What Could Be More Important than Learning How to Save a Life?
Each year, an estimated 600,000 Americans suffer a cardiac arrest, during which the heart suddenly and unexpectedly stops beating. With February designated as National Heart Month, it’s appropriate to address cardiopulmonary resuscitation, better known as CPR. Everyone, not just people in healthcare, should learn the basics of CPR. By performing CPR on an individual, especially before the paramedics arrive, you can give a better chance of survival.
“If someone immediately begins cardiopulmonary resuscitation (CPR) on a person in cardiac arrest, the chest compressions can keep blood flowing to the person’s brain and other vital organs —and more than double the odds of survival,” said Karen Petruccelli, RN, Vice President of Quality Improvement at JGS Lifecare. “The simple truth is that CPR saves lives.”
The Importance of AED’s
The automated external defibrillator (AED) is a computerized medical device that can check a person’s heart rhythm through monitors. Essentially, it “shocks” the heart back into correct rhythm. “It’s essential to know how to use such equipment,” said Petruccelli. “It can make the difference between life and death.” AED’s can be found in public places such as airports, recreation centers, banks, casinos, churches, gyms, and schools. All ages can learn this potentially lifesaving skill. Added Petruccelli, “Contrary to popular opinion, you don’t need a medical background to learn to use an AED. But it’s imperative that an AED operator know how to recognize the signs of a sudden cardiac arrest, how to use the equipment and when to activate the EMS system.”
Should You Give CPR?
One of the most frequently asked questions about CPR is whether you should you administer CPR if your knowledge is limited. Below is advice from the American Heart Association:
• Untrained. If you’re not trained in CPR, then provide hands-only CPR. That means uninterrupted chest compressions of 100 to 120 a minute until paramedics arrive (described in more detail below). You don’t need to try rescue breathing.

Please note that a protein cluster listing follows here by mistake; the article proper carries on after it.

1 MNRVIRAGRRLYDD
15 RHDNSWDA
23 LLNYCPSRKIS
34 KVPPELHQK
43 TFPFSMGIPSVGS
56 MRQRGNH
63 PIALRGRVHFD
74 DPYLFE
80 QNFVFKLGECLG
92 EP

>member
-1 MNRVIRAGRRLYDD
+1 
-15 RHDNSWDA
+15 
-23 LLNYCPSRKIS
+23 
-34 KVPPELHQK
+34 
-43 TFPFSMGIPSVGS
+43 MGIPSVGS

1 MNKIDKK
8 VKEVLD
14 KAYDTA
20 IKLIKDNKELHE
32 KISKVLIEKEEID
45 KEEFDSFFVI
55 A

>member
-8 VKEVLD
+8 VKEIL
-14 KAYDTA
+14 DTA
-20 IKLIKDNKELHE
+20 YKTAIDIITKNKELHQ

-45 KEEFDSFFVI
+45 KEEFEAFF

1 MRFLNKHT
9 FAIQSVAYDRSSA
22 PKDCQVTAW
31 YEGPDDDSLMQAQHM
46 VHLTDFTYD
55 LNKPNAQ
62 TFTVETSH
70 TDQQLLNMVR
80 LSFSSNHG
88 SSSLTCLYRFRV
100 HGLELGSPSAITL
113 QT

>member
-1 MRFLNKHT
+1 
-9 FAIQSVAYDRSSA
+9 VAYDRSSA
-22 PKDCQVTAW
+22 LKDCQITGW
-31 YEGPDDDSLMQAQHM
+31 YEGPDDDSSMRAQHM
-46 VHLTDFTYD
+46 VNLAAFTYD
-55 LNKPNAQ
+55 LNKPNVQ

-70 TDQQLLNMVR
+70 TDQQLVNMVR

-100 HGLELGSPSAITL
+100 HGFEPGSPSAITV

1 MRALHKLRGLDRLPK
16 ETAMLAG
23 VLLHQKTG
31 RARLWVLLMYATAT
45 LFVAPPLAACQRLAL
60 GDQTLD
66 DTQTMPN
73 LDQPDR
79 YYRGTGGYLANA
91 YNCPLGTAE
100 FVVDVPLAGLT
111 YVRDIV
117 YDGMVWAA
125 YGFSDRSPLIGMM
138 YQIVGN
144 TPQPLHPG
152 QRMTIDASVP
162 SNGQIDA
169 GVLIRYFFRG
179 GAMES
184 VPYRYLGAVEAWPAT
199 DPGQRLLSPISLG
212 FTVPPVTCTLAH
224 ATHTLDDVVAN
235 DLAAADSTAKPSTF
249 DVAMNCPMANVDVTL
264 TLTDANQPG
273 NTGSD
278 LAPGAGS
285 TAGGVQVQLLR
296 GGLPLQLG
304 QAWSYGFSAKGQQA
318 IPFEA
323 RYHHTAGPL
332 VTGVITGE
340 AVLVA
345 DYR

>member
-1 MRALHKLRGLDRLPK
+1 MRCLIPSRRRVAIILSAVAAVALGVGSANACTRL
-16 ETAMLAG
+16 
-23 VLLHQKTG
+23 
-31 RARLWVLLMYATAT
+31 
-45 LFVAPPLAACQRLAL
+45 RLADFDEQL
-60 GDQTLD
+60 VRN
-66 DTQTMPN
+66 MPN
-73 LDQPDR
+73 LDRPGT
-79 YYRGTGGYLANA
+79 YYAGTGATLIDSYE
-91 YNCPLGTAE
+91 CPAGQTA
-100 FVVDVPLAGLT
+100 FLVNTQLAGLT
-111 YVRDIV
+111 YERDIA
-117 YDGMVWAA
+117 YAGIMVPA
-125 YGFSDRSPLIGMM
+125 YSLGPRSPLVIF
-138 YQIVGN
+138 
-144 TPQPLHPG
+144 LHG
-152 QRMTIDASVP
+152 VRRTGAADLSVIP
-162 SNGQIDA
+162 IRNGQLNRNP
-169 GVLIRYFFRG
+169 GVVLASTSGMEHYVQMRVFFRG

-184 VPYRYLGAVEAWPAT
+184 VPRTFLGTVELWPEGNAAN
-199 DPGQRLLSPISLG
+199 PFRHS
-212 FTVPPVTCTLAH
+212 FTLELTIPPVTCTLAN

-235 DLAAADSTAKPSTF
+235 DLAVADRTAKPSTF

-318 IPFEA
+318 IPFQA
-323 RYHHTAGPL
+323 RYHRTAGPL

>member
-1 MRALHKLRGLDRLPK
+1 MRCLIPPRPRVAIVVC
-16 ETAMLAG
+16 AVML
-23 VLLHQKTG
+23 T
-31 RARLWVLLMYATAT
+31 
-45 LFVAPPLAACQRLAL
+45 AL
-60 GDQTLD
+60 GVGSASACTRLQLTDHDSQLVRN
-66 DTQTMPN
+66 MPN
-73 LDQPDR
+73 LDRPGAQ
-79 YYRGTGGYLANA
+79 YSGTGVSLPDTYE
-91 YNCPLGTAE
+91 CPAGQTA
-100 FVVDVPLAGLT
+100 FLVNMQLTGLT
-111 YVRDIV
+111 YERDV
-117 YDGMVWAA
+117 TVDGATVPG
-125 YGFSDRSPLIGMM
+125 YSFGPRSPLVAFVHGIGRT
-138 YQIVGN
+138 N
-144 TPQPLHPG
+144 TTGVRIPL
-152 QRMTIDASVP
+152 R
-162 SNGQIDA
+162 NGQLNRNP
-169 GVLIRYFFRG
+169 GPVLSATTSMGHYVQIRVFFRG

• Trained and ready to go. If you’re well-trained and confident in your ability, check to see if there is a pulse and breathing. If there is no breathing or a pulse within 10 seconds, begin chest compressions. Start CPR with 30 chest compressions before giving two rescue breaths.
• Trained but rusty. If you’ve previously received CPR training but you’re not confident in your abilities, then do chest compressions at a rate of 100 to 120 a minute. (Details described below.)
The above advice applies to adults, children and infants needing CPR, but not newborns (infants up to 4 weeks old). Keep in mind that CPR can keep oxygenated blood flowing to the brain and other vital organs until more definitive medical treatment can restore a normal heart rhythm. When the heart stops, the lack of oxygenated blood can cause brain damage in only a few minutes. A person may die within eight to 10 minutes.
CPR Classes Can Make a Difference Today
there are a multitude of online and in-person CPR classes. The American Heart Association (AHA) and American Red Cross (ARC) offer CPR courses, at times for free. Often, high schools and middle schools offer courses as well. The best option is to go to the Red Cross or the American Heart Association website and find a location and schedule that best suits your needs. No matter which way you get your certification, what matters most is learning this important skill so you can be prepared.
“Cardiac arrest is a leading cause of death in the United States,” said Petrucilli. “If a person is given CPR right after they go into cardiac arrest, their chance of survival is much higher. Remember, four out of five cardiac arrests happen at home. The life you save with CPR is very likely to be a family member.”